On a Special Passover

Passover is coming up, and the holiday has always been one of my favorites. I spring from a background of fundamentalist Christianity. Yet, in my career as a teacher, I had the privilege of teaching in the secular section of a Yeshiva. That experience was eye-opening and incredibly instructive. Out of their generosity, one of the orthodox families at the school allowed me to attend their Passover Seder. It was an amazing thing to witness through both my lens with my background and through their lenses as well.

This story is about a special Seder celebrated near the town of Bergen and not too far from Hanover in what is now Lower Saxony in north central Germany. There had always been a Jewish population there, and one year in particular, the Seder for the community held special significance. You can guess why. In 1945, Passover fell on March 29 that year, and the Jews who had been denied observing the traditions, holidays, and sacred rituals of their faith were excited to have the ability to actually have a Seder.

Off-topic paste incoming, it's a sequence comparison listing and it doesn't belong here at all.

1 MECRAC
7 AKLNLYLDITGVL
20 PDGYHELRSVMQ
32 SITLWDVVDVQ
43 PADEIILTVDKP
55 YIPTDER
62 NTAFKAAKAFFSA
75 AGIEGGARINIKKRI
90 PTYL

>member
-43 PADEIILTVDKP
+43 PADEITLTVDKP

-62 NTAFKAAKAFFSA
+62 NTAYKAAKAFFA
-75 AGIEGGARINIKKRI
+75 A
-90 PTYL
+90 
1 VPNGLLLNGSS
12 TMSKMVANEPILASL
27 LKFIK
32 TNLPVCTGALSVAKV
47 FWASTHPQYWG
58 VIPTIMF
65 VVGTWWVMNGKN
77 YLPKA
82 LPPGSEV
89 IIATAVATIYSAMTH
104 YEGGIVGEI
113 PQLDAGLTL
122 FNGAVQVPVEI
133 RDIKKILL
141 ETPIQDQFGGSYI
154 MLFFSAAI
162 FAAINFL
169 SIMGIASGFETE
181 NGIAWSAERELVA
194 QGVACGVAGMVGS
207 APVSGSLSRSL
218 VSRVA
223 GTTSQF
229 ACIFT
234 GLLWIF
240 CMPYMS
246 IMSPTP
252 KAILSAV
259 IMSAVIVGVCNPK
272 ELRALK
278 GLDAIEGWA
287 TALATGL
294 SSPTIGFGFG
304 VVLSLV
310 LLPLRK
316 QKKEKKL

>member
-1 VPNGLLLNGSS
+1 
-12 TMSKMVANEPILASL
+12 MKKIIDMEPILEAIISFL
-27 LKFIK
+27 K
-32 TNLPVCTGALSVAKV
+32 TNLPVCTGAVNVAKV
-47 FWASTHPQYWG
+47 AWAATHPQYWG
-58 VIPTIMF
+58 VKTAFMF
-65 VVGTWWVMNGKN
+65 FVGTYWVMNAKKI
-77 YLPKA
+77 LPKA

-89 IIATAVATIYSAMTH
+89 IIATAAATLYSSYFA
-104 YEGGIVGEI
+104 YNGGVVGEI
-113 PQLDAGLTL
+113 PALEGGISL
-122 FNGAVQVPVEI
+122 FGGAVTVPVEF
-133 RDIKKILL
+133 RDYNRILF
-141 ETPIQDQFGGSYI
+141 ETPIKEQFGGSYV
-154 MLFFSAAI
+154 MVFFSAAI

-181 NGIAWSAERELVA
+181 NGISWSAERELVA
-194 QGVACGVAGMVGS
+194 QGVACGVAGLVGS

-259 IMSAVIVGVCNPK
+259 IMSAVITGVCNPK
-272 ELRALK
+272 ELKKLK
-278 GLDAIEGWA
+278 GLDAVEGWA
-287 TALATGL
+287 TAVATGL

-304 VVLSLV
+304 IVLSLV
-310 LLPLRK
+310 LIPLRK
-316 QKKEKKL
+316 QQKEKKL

The Nazi Concentration Camp of Bergen-Belsen is infamous for being a place where death was common, where the sanctity of life was ignored, and where mankind demonstrated–there and dozens of other camps across the Third Reich–how low it could slink in the treatment of other human beings. That’s why, in part, that the Passover meal remembering the liberation from slavery of the Hebrews in Egypt held such special significance in this particular year. By the way, Bergen-Belsen is notorious also for being the camp where Anne Frank was put to death for the crime of simply being alive.

One eyewitness to that year’s Passover was Rafael Grosz. He was but a young man, but he remembers. He also remembers the camp at Bergen-Belsen, because he was held there, also. Unlike Anne, Rafael managed to live through the terrible conditions, both physical and psychological; he remembers the piles of bodies and the terrible hunger and the nameless, ever-present terror of the camp.